those guns that kill
The Silent Witness Dorothy Burgess
(Hall of St. George)
I am this noble city’s sentinel
Trusted keeper over wind-swept souls.
My grey granite steps bore silent witness
To young hearts standing proud abreast
Blood and treasure, Liverpool Pals,
King’s finest, City’s best.
Hear echo from Somme, Passchendaele and Ypres
Drifted skyward on pipers’ lamented tone
Captured steadfast, in my pillared arms of stone,
Safe held, I am their worthy, forever keeper
A century passed….
Misty, winter-sun poppies emblazon heartfelt recall
Named and nameless on memorial stone and wall.
As the sun goes down, and in the morning
I bear silent witness to the spirit of our brothers.
Red Linda Jackson
“My Darling as you read,
This shall be my last communication you see”
I’m afraid I shall never leave this trench unless my body is buried with fellow man, buried with dignity or sent out to sea?…
The impact of the gunshot, I can no longer hang on my love…
I was so afraid before, the pain I no longer feel, for the cold had taken over, it’s like a million pins upon a bed that I lay to slowly die…
Goodbye my darling I say as tears run down my bloodied cheek
The memory of your face I see, sweet porcelain skin, within your heart forever in the corner of your mind, my memory you shall so seek.
If one could only “pack up these troubles in my old kit bag”,
Quote from the fading band
My love for you will never die, do not forget me,
My death in vain, the stench of death and war
Unwashable blood on every hand.
The cries for help, the light around me slowly dimming, the cold from the ground, Time is not upon my side.
Remember my life and other Comrades and wear this Red flower I handpicked for you, its name I believe is “poppy” to always wear with “BRITISH PRIDE”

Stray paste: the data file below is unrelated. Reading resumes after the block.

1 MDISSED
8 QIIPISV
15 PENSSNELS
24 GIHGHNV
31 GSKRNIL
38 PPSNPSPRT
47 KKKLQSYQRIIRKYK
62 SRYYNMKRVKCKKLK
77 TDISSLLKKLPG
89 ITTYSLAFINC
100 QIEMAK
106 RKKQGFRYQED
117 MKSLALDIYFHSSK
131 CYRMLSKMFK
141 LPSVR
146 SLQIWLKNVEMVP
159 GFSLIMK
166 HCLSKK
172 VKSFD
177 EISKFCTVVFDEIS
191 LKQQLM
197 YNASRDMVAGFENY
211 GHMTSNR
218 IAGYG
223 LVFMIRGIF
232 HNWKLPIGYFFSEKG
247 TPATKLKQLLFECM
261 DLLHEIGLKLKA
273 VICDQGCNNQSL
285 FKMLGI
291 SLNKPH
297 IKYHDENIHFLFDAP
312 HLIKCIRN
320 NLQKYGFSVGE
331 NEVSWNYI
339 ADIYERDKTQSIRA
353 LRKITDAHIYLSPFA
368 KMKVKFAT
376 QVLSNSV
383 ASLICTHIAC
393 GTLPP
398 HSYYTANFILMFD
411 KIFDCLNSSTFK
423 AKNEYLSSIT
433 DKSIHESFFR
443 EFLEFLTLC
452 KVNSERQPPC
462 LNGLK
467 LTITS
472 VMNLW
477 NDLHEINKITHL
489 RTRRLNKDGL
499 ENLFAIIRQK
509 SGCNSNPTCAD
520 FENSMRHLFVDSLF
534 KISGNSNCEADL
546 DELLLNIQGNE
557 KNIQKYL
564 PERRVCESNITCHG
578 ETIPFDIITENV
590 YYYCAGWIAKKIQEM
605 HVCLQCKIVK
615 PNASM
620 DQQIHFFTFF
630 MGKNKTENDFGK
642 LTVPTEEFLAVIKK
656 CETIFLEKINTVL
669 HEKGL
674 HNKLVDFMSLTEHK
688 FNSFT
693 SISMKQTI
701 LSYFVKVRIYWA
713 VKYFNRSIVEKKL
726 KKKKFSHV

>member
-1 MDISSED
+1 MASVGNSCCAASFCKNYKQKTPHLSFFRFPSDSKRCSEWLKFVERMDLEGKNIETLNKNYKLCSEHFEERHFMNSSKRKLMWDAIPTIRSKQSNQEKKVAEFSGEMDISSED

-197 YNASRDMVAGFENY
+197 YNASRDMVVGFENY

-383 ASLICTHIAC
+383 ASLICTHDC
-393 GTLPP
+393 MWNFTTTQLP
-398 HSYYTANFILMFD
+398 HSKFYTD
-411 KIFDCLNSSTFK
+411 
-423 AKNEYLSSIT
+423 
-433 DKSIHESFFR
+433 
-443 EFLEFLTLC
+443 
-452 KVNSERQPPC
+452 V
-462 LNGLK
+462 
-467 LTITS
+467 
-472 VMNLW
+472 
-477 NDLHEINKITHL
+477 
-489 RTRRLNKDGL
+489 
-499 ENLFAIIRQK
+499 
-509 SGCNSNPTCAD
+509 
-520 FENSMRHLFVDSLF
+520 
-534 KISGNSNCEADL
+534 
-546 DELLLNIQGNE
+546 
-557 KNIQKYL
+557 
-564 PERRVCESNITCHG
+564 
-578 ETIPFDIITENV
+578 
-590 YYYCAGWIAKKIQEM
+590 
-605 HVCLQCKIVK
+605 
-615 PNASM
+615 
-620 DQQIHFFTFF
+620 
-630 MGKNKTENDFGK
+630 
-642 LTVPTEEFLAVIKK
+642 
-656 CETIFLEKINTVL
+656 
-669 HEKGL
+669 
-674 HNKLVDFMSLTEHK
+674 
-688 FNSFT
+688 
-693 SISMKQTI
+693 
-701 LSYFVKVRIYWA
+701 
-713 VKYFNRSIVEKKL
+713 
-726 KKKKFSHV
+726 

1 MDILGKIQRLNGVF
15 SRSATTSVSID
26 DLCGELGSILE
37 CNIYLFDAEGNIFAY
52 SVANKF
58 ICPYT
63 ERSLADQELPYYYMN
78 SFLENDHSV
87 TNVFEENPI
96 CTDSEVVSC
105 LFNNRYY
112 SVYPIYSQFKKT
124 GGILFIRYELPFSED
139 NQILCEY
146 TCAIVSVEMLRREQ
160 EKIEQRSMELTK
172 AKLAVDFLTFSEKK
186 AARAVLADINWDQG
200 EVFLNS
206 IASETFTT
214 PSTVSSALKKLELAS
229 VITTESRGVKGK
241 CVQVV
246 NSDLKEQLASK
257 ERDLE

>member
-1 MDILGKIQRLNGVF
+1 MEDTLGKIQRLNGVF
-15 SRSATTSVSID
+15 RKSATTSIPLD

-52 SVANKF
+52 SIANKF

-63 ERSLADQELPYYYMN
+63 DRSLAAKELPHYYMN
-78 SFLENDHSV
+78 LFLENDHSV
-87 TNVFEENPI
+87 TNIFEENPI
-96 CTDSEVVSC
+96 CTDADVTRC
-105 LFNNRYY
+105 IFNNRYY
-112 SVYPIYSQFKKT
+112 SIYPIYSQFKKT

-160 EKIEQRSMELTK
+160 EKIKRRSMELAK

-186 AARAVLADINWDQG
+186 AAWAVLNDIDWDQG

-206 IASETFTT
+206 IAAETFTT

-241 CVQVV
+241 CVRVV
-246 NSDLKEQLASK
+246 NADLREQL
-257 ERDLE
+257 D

FOUND IN A DRAWER Derek Taylor
Silver, pretending to be base,
flat, round, modest,
self consciously ribboned
red white and blue,
surprised at being lifted from its case,
Military Medal the encyclopaedia says.
Spring, first seeds of guilt
as I caress
‘For bravery in the field’;
trace round the edge,
name, number, rank;
stare at King George V,
Britt:omn:Rex Et Ind:Imp.
The deed never talked about.
Should I have asked, acknowledged?
There were enough years,
silences across the fireside,
a log crackling like gunfire.
Guilt advances, sure of itself,
the medal grows warm in my hand.
He’s crouched in a trench,
time races towards
beginnings and endings.
Dread of the whistle, the bugle, the ladders.
Brought Home Neil D Crawford
Mourners all in sombre suits, no trendy funeral this,
a black mamba of grief writhes toward the cathedral door.
Soldiers, literal comrades in arms, with downturned rifles
and regimental colours held low.
Plumed Lancers in dress uniform, resplendent on their little
used, ceremonial mounts. The smell of horse dung fills the air.
Onlookers, feeling helpless, bow their heads in
The two waiting hearses bear wreaths that tell the fuller tale
- Son, grandson, nephew, boyfriend, mate – a British lion
whose roar is forever silenced, learning his age I see
he was more a cub.
Police explain the delay to angry motorists,
some are still furious even when informed,
their momentary inconvenience, it seems,
outweighs momentous sacrifice.
Elegy For the Fallen and the Falling Neil D Crawford
Consider an insignificant spear on yesterday’s warm
red grass. Today, men of honour constantly intrude
into History’s overgrown garden.
Our weary daughters weep for flags, which, though